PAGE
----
"Once you consider the alternative, most would agree that everyone would be better off if we all put an end to tipping," writes Anish Mehra, owner of East India Company.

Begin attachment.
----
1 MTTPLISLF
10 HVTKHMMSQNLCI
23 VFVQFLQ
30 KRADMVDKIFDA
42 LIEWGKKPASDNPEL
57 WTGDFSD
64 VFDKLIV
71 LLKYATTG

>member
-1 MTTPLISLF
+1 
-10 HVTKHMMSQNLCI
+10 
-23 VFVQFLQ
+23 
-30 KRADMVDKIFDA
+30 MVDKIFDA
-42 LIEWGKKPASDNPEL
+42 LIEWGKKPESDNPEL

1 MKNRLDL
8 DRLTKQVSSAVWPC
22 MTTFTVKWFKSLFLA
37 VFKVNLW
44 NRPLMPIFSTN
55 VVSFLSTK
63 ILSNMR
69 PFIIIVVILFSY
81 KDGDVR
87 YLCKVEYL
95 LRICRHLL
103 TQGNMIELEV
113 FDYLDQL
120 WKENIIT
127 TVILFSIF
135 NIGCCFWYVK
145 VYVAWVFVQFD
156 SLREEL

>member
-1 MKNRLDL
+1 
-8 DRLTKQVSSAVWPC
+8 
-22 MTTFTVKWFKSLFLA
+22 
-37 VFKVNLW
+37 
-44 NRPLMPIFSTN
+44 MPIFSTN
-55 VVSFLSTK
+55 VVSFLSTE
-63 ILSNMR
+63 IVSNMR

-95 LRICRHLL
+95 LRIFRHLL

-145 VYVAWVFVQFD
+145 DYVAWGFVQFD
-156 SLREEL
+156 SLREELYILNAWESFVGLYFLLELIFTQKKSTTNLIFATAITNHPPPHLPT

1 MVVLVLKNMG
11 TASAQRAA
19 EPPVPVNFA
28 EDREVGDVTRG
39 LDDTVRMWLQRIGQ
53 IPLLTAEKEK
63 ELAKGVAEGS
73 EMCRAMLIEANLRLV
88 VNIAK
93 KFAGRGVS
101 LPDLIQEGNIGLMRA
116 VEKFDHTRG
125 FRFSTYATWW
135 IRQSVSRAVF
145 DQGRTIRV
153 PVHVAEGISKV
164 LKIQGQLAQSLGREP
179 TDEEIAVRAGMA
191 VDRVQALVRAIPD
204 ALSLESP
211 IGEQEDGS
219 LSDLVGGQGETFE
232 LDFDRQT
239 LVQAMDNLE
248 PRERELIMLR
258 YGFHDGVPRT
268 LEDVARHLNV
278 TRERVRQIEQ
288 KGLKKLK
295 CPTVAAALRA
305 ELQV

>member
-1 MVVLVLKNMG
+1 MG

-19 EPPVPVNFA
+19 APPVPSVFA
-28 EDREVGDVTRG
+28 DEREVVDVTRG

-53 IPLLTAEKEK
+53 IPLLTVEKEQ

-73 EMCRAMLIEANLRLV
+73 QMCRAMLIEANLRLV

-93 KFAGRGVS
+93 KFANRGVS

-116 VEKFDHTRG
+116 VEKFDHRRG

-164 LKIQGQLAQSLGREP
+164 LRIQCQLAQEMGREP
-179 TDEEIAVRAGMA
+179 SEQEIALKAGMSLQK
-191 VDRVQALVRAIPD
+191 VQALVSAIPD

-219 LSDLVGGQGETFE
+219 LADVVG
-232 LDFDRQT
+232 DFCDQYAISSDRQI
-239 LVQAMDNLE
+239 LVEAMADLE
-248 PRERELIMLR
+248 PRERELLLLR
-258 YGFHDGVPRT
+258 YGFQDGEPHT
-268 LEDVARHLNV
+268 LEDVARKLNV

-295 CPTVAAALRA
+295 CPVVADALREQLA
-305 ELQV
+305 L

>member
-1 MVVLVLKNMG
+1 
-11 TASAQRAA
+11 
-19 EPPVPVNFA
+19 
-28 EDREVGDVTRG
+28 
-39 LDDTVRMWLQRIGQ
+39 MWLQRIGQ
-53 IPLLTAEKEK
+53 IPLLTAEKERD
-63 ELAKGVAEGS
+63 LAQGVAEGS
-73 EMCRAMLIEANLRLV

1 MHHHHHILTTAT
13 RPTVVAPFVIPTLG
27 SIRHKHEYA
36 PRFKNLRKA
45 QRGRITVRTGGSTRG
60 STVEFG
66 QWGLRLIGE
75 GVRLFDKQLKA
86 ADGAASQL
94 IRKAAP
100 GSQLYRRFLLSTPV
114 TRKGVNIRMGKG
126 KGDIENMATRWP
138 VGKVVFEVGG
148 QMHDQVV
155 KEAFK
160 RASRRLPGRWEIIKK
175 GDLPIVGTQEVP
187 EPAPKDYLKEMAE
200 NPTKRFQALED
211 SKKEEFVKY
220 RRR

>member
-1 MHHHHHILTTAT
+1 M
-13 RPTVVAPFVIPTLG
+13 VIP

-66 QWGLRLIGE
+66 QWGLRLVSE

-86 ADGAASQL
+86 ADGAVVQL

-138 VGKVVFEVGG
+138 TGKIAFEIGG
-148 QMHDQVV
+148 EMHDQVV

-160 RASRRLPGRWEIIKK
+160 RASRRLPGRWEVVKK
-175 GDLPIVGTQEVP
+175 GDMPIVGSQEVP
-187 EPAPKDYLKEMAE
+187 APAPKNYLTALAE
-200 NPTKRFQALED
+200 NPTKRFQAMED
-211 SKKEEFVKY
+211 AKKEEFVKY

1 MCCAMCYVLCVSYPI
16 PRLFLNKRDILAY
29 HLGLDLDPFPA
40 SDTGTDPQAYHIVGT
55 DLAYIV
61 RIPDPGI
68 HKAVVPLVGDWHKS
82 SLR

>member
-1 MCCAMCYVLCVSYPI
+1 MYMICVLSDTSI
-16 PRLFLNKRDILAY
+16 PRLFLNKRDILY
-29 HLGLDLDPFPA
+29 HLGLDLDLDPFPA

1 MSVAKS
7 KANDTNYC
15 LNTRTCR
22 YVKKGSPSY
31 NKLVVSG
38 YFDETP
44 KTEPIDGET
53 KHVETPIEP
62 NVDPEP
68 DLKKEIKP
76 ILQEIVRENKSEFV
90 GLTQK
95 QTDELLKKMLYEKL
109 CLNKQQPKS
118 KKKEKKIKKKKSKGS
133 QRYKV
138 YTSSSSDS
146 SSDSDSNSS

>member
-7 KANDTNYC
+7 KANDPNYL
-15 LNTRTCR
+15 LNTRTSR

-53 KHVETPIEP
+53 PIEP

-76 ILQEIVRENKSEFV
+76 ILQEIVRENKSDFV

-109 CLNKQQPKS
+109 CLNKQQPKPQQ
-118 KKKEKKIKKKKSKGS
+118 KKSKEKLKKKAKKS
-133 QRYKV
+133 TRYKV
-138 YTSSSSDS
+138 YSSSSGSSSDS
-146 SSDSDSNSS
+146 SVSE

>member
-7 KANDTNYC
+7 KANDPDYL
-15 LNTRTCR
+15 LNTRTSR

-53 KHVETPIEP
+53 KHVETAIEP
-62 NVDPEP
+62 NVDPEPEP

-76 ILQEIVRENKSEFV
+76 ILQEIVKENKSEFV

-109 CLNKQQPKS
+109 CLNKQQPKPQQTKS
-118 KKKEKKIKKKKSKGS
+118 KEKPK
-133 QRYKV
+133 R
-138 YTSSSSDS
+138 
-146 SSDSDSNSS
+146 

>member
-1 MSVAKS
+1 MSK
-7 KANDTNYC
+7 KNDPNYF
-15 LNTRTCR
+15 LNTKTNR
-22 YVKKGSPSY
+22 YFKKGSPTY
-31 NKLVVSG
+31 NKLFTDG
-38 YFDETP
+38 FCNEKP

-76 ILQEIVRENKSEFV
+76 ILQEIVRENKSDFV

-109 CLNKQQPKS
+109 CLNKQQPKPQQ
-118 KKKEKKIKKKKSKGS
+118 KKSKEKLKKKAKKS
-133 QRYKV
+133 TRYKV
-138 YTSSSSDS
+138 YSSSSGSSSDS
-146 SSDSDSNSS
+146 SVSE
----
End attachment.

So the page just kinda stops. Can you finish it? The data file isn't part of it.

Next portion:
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It’s becoming more common every day: you go out somewhere, purchase something, and when you go to pay, you’re prompted to add a little something. Tipping has become part of the North American hospitality industry and, for the most part, people go along with it. However, many industry professionals are becoming frustrated with the system. But wait, you say. Tipping provides an incentive to the worker to provide excellent service, it helps service providers make a better wage, and it feels great knowing you were able to directly help and reward that service provider. All of these reasons are flawed and, once you consider the alternative, most would agree that everyone would be better off if we all put an end to tipping. To help think this through, let’s look at how tipping affects everyone. The guest is the first link in the chain of the gratuity system. When asked, most people would say that they tip to reward or ensure excellent service. However, many studies have shown the act of tipping often has little to do with the actual service provided. More often, physical attributes, age and sex have a bigger role to play. The next link in the chain are the people who are probably most influenced by tips: servers and bartenders. If you ask the average service provider, they would say they love tips. But there are a lot of issues that many of them aren’t considering. First, gratuities have been used as an excuse to pay servers less. Many provinces have a separate wage for tipped/liquor servers, but tips are not guaranteed wages and this results in inconsistent pay. Tips are also often not reported and this becomes a real issue when we face problems like the recent pandemic. Employment insurance applications are based on reported wages, meaning many servers are now only making 55 per cent of their reported wage and no tips, which can make getting by almost impossible. As tips move from cash to credit transactions, it is only a matter of time before they are fully tracked and become taxable income for servers. Once that happens, the incentive of non-taxed income will disappear. As mentioned, tipping often creates a separate wage for professional service providers that is below the standard minimum wage. People are often okay with this because serving is something often done as a first job and the tips normally bring you up past the minimum wage. However, I need to be clear here: serving is a profession. North America is one of the few places that does not treat it as such. In other countries, servers are usually not tipped, but they make a higher, livable wage and their work is considered a respectable profession. Here, many operators cannot afford to differentiate or reward more professional servers because a big portion of the income that goes towards these employees is outside of their control. There is another group that the average consumer forgets about when thinking of restaurant staff. That is the chefs, cooks, dishwashers, expediters, bussers, hosts and floor supervisors/managers. Of course, servers are the main point of contact for guests when visiting a restaurant, but it takes many people to create that one night out. Over the years, gratuities at restaurants have created many internal conflicts. Some restaurants have set up tip-outs for other staff members, others try tip pooling, some leave recommendations but leave it to the discretion of the server. No matter the system, at most restaurants, the majority of the staff are not happy about how it is split up. The frustration for many is that this skewed method of payment ignores their skills and contribution. For example, let’s imagine a trendy restaurant in downtown Ottawa. The majority of servers there are part-time workers who may go to school or are picking up night shifts as supplemental income. The average server makes the standard hourly wage of $15.50, but after a night of serving excellent food and drinks, they make an extra $150. On a six-hour shift, that’s an extra $25 per hour for a total of $40.50 and a large portion of that is undeclared. Meanwhile, in the kitchen, you have a sous chef who attended culinary school for two to three years, typically arrives a couple hours before a shift to prep (sometimes unpaid), and typically works in an intense, hot environment and is primarily involved in the creation of your meal. This employee’s hourly wage is usually between $17 and $25. Even if there is a tip-out scheme in place, the most this will contribute is $4 to $6 per hour. Next up in the food chain is the restaurant owner(s). Let’s get the basics out of the way: the majority of owners are not moustache-twisting schemers trying to steal/sexually harass/cheat their employees. Most restaurant employers put in 16-hour days, forgo weekends with their kids, serve tables, clean dishes, skip the weekend poker game, host, bartend, go back to work a week after having a baby, and try to help employees through loans, education and any other form of support they need. Yes, this too is a bit of an exaggeration but talk to a lot of owners and I’m sure most will identify with it. However, none of this has to do with tipping. In most cases, owners being part of the tipping scheme is looked down upon, even if they are part of the service dynamic at the business. However, when things do not go well, owners are held fully responsible. For example, let’s say a server forgets to punch in one of the guests at the table. Often, the owner will have to comp the meal, possibly the whole table’s meal. Owners often have to cover many similar costs such as breakage, theft and pilferage, which gets chalked up to the cost of doing business. The frustrating part for many is that tipping removes their control on possibly 15 to 20 per cent of potential income. If tipping were removed and businesses were able to increase their prices accordingly, it would give owners the ability to better distribute the funds to all their employees and cover the expenses of running the business. Most people would assume that, at this point, the list of people whom tipping affects is complete. However, it continues to ripple out. Beyond specific individuals, tips are part of an underground economy that harms society. To begin, the majority of tips are not taxed. If they were part of an overall bill, they would be taxed in a number of ways: income, corporate profit, higher EI and CPP contributions, and as part of consumption taxes (GST and PST). In 2017, restaurant sales in Canada were approximately $85 billion. Let’s assume half of those sales were at establishments where there was some tipping involved and let’s say the average tip was 10 per cent. That means there was a little over $4.5 billion in tips that were not taxed in any form. Beyond our own citizens, tipping hurts citizens from other countries. Many cultures and countries no longer have gratuities. When these people go out to establishments in North America, they are often looked down on and, in some cases, servers avoid serving them because they assume there won’t be any gratuity. Some may argue counterpoints to everything I’ve mentioned above: “Nothing is wrong with gratuities, they are simply there To Insure Prompt Service (T.I.P.S).” So why don’t we use tips everywhere to ensure prompt service? Why can’t I hand the guy at Service Canada a twenty to move me to the front of the line for a new health card? Or how about if I slip $5 to my city councillor to get my sidewalk repaved first this summer? These activities were going to happen anyway, I’m just trying to ensure prompt service. However, in both cases, it is considered bribery and would never be acceptable. Over the years, a number of restaurants have tried to cut out gratuities but have run into trouble because this has to be adopted industry-wide to work. Otherwise, guests begin tipping again, above the built-in charge. Eventually, guests become upset that the restaurant seems more expensive, servers and restaurant staff are dissatisfied with the inconsistent tips, and management begins having the same issues around managing tips. Stopping the practice of tipping would be difficult in the first year. However, once restaurant owners, employees and patrons felt the benefits, the vast majority would adapt to the new normal and be better off for it. Anish Mehra is owner of the East India Company.